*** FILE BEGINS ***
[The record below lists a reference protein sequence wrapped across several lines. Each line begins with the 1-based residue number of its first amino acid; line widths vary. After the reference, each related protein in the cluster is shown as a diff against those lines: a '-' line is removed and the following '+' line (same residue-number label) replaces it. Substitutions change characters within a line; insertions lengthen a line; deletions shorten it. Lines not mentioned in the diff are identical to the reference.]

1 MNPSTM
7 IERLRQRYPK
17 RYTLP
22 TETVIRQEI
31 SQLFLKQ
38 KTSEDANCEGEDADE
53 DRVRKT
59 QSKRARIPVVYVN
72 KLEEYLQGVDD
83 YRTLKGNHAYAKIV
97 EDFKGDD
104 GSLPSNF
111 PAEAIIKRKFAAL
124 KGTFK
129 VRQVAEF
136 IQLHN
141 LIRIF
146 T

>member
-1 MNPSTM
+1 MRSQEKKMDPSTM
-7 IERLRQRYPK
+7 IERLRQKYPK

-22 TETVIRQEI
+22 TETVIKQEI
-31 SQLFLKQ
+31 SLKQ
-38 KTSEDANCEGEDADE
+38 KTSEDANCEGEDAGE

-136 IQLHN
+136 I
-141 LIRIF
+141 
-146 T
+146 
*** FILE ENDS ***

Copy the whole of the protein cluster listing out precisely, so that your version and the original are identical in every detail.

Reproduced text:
[The record below lists a reference protein sequence wrapped across several lines. Each line begins with the 1-based residue number of its first amino acid; line widths vary. After the reference, each related protein in the cluster is shown as a diff against those lines: a '-' line is removed and the following '+' line (same residue-number label) replaces it. Substitutions change characters within a line; insertions lengthen a line; deletions shorten it. Lines not mentioned in the diff are identical to the reference.]

1 MNPSTM
7 IERLRQRYPK
17 RYTLP
22 TETVIRQEI
31 SQLFLKQ
38 KTSEDANCEGEDADE
53 DRVRKT
59 QSKRARIPVVYVN
72 KLEEYLQGVDD
83 YRTLKGNHAYAKIV
97 EDFKGDD
104 GSLPSNF
111 PAEAIIKRKFAAL
124 KGTFK
129 VRQVAEF
136 IQLHN
141 LIRIF
146 T

>member
-1 MNPSTM
+1 MRSQEKKMDPSTM
-7 IERLRQRYPK
+7 IERLRQKYPK

-22 TETVIRQEI
+22 TETVIKQEI
-31 SQLFLKQ
+31 SLKQ
-38 KTSEDANCEGEDADE
+38 KTSEDANCEGEDAGE

-136 IQLHN
+136 I
-141 LIRIF
+141 
-146 T
+146 